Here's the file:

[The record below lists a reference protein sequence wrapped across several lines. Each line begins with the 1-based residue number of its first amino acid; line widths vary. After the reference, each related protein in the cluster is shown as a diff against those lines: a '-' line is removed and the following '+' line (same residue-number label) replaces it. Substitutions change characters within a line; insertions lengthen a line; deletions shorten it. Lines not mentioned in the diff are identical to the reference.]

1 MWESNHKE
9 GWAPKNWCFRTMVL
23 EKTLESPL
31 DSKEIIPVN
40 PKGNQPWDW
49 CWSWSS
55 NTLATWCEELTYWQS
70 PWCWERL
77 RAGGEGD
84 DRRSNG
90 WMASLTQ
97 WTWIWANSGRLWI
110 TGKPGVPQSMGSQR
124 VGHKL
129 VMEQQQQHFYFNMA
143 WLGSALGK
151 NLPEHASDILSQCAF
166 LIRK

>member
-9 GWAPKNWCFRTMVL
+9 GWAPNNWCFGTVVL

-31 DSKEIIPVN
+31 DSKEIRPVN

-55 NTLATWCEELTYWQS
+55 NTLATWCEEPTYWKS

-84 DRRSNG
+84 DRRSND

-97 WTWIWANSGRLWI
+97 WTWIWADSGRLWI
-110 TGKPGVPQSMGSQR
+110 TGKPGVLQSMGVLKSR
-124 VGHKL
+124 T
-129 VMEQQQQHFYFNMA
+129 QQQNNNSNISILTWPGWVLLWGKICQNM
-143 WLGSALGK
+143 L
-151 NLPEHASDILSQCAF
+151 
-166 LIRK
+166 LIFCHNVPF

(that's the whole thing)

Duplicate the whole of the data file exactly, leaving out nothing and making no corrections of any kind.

[The record below lists a reference protein sequence wrapped across several lines. Each line begins with the 1-based residue number of its first amino acid; line widths vary. After the reference, each related protein in the cluster is shown as a diff against those lines: a '-' line is removed and the following '+' line (same residue-number label) replaces it. Substitutions change characters within a line; insertions lengthen a line; deletions shorten it. Lines not mentioned in the diff are identical to the reference.]

1 MWESNHKE
9 GWAPKNWCFRTMVL
23 EKTLESPL
31 DSKEIIPVN
40 PKGNQPWDW
49 CWSWSS
55 NTLATWCEELTYWQS
70 PWCWERL
77 RAGGEGD
84 DRRSNG
90 WMASLTQ
97 WTWIWANSGRLWI
110 TGKPGVPQSMGSQR
124 VGHKL
129 VMEQQQQHFYFNMA
143 WLGSALGK
151 NLPEHASDILSQCAF
166 LIRK

>member
-9 GWAPKNWCFRTMVL
+9 GWAPNNWCFGTVVL

-31 DSKEIIPVN
+31 DSKEIRPVN

-55 NTLATWCEELTYWQS
+55 NTLATWCEEPTYWKS

-84 DRRSNG
+84 DRRSND

-97 WTWIWANSGRLWI
+97 WTWIWADSGRLWI
-110 TGKPGVPQSMGSQR
+110 TGKPGVLQSMGVLKSR
-124 VGHKL
+124 T
-129 VMEQQQQHFYFNMA
+129 QQQNNNSNISILTWPGWVLLWGKICQNM
-143 WLGSALGK
+143 L
-151 NLPEHASDILSQCAF
+151 
-166 LIRK
+166 LIFCHNVPF